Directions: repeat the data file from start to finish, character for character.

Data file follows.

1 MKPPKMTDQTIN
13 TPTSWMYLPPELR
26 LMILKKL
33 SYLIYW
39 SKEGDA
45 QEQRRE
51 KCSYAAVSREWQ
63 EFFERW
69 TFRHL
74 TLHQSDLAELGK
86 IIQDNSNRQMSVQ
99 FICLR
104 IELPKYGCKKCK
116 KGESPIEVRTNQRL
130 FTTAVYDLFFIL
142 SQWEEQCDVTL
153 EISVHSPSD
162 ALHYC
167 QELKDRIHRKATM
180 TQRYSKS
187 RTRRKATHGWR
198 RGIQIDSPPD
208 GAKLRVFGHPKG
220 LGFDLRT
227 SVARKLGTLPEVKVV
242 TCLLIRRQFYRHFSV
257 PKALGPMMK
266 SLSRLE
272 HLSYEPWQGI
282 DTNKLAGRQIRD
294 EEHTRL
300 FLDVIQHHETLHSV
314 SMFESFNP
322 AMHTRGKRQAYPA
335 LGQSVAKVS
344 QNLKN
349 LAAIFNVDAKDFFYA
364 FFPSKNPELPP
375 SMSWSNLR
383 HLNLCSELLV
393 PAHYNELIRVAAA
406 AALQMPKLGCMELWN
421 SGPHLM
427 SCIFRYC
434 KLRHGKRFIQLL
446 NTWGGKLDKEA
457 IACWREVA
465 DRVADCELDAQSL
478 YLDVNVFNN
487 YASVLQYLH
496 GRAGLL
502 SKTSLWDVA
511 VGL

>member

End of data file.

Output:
1 MKPPKMTDQTIN
13 TPTSWMYLPPELR
26 LMILKKL
33 SYLIYW
39 SKEGDA
45 QEQRRE
51 KCSYAAVSREWQ
63 EFFERW
69 TFRHL
74 TLHQSDLAELGK
86 IIQDNSNRQMSVQ
99 FICLR
104 IELPKYGCKKCK
116 KGESPIEVRTNQRL
130 FTTAVYDLFFIL
142 SQWEEQCDVTL
153 EISVHSPSD
162 ALHYC
167 QELKDRIHRKATM
180 TQRYSKS
187 RTRRKATHGWR
198 RGIQIDSPPD
208 GAKLRVFGHPKG
220 LGFDLRT
227 SVARKLGTLPEVKVV
242 TCLLIRRQFYRHFSV
257 PKALGPMMK
266 SLSRLE
272 HLSYEPWQGI
282 DTNKLAGRQIRD
294 EEHTRL
300 FLDVIQHHETLHSV
314 SMFESFNP
322 AMHTRGKRQAYPA
335 LGQSVAKVS
344 QNLKN
349 LAAIFNVDAKDFFYA
364 FFPSKNPELPP
375 SMSWSNLR
383 HLNLCSELLV
393 PAHYNELIRVAAA
406 AALQMPKLGCMELWN
421 SGPHLM
427 SCIFRYC
434 KLRHGKRFIQLL
446 NTWGGKLDKEA
457 IACWREVA
465 DRVADCELDAQSL
478 YLDVNVFNN
487 YASVLQYLH
496 GRAGLL
502 SKTSLWDVA
511 VGL

>member